U.S. should be careful with its responses
America, cool your jets. Literally. It makes no sense to fly a sortie of two B-2 bombers from Missouri to South Korea (a round-trip distance of about 13,000 miles), which was just done by the U.S. military as a show of force to North Korea.
How much did this sortie cost taxpayers when we have a trillion-dollar-plus deficit? North Korea is surrounded by superpower countries, including China, Russia and Japan. Do you think these governments would tolerate aggression by the North Korean government?
The United States must not be drawn into a blunder. We citizens need to express our wishes for extreme caution when dealing with North Korea, which, I would argue, has just as much right to nuclear weapons as any other country and would be foolish to attack us.
Nick Rowse, Burnsville
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During the 1970s, I lived in Korea for six months and worked with the Koreans for several years after that (which is probably more than any of Obama’s advisers). The Korean are pragmatists, and the current situation must be looked at with that knowledge of the Korean mind.
The North Korean leader was raised to privilege and luxury and is trying to “make his bones” with his people. His generals also have lived in luxury. They will allow their young leader a certain amount of leeway, but when it comes to the crunch, they will take whatever steps are needed to pull back from the brink. Even if it means killing him by hand.
They remember the horrors of the Korean War, even if their leader does not. We must remember this, so we do not act in ignorance.
Arthur A. Larson, Canby, Minn.
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GMO: A problem or a consumer choice?
In endorsing the labeling of foods containing genetically engineered ingredients, the Star Tribune has taken a bold step to support agriculture in Minnesota (editorial, April 1). More than 60 countries, including our major trading partners, already require GMO labeling. The sooner we implement it, the better positioned our agriculture and food sectors will be in the world markets.
Since GMOs have been introduced, we have seen seed prices skyrocket; small seed companies eliminated; farmers subjected to invasive license agreements and investigations; herbicide-resistant weeds and insecticide-resistant corn rootworms proliferate, and Monarch butterfly populations plummet.
Physicians in Argentina report significant increases in birth defects, miscarriages and child cancer in towns surrounded by fields of genetically modified soy sprayed with glyphosate (Roundup). Researchers in France have confirmed that rats fed GM corn develop tumors and die earlier than rats fed normal corn. Researchers in Canada have shown that Bt toxins from GM corn cross the placental barrier.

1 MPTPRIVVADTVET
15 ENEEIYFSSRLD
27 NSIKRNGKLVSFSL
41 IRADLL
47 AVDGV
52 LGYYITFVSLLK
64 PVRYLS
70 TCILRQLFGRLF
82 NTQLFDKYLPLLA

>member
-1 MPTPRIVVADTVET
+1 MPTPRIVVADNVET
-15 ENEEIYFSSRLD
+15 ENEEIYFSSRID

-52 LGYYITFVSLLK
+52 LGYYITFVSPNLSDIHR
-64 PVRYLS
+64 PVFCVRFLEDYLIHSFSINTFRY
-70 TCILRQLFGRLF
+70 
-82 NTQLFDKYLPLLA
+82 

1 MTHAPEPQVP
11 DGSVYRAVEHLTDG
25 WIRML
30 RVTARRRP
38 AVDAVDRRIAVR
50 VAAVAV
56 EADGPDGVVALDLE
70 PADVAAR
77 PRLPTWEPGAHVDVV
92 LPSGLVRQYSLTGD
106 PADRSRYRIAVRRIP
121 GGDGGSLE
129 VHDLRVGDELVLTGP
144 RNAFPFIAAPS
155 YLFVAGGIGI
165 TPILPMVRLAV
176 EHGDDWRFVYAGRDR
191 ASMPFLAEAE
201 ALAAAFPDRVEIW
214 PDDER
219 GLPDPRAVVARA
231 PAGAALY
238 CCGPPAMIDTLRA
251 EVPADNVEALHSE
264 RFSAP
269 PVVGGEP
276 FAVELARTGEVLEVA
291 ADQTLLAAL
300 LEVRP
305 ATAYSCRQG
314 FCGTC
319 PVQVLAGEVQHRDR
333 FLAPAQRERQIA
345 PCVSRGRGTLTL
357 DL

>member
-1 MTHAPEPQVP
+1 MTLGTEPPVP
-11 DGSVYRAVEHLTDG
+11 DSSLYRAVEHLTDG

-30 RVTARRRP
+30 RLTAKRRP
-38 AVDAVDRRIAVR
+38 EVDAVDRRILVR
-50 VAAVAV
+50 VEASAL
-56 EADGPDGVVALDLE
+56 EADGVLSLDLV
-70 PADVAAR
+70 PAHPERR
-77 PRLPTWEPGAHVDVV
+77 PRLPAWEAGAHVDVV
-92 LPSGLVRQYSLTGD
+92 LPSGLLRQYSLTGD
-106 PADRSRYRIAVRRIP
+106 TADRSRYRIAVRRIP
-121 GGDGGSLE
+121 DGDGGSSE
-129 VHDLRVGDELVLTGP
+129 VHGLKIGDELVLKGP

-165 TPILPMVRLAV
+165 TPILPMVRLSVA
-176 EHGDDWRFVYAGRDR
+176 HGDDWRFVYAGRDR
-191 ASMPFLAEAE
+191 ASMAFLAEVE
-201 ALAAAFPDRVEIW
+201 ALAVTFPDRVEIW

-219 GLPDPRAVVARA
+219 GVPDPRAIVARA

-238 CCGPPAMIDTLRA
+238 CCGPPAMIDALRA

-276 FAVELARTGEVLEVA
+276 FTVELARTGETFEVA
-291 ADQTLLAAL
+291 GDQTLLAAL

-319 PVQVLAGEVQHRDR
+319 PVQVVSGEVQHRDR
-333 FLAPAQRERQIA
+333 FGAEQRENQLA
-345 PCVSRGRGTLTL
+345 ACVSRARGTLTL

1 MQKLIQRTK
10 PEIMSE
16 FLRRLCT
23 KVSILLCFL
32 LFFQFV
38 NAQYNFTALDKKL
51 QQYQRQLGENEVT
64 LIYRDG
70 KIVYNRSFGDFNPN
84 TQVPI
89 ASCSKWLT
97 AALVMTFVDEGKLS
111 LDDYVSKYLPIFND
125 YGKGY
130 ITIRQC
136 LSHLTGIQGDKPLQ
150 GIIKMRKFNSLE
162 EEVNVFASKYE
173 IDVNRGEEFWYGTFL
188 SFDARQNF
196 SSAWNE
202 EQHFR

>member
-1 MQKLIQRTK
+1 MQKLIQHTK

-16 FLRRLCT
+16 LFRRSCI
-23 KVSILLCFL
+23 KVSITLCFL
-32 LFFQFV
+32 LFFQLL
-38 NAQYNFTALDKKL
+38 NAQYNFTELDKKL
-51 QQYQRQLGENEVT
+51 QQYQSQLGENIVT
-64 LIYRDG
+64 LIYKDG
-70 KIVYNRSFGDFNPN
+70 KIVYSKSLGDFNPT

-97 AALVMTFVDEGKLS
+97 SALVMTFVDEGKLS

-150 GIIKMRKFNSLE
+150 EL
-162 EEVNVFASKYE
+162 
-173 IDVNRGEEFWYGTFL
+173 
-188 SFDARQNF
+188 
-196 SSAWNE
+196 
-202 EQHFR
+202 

As a farmer, I support efforts to label GM foods. Let the market decide the fate of this new technology.
Jim Riddle, Winona
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Why don’t makers of GMO-free foods just continue to label their products as such for concerned consumers and leave the broader market out of it? This would save the massive cost and effort to label every product containing GMO. It seems to work fine for organic foods.
Michael Tillemans, Minneapolis
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Most people don’t read or understand the labels we already have. If they did, we would not have so much obesity and diabetes because of the excessive carbohydrate consumption from sugar, white flour, white rice and pasta. It’s not rocket science.
Jerry Flugaur, Maple Grove
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Most teams, not just women’s, are a drain
A March 31 letter writer stated that women’s sports are money-losers for the University of Minnesota, but the Gopher women’s hockey team, with its perfect season, no doubt put money in the U’s coffers and probably a lot more money than the men’s tennis or golf programs.
In reality, pretty much any sport that is not football or men’s basketball, with their strong revenue streams, is going to have trouble making money for most Division I universities and colleges. That is why cash-strapped University of Maryland desperately needed to join the Big Ten conference, with its billion-dollar television contracts.
Don’t blame women’s sports or Title IX for the U’s woes. Blame the very low number of true money-making college sport teams.
William Cory Labovitch, South St. Paul
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Much emphasis on a title and fairness
I read with interest the story of Elk River’s valedictorian selection process. I, too, had a daughter who finished with a 4.0, top in her class, and a 36 on her ACTs. However, her school had the rule that it would not appoint a valedictorian.
I suppose she could have had a front-page story that stated the unfairness of the whole process (“When perfect still doesn’t mean valedictorian …,” March 29). Instead, we congratulated our daughter on a job well done. As the article stated, all college decisions are completed before anyone is appointed valedictorian.
Having my daughter not be recognized is not going to affect her life in any way. As our school’s decision not to have a valedictorian was very clear, so were Elk River’s rules. Not recognizing this particular student is not only “fair” but necessary if there is to be validity to the rules that were established.
Sometimes, in all things, peoples feelings are going to be hurt. As I always like to tell my kids: “The fair is in August. Move on.”
John McElreath, Mahtomedi
The Opinion section is produced by the Editorial Department to foster discussion about key issues. The Editorial Board represents the institutional voice of the Star Tribune and operates independently of the newsroom.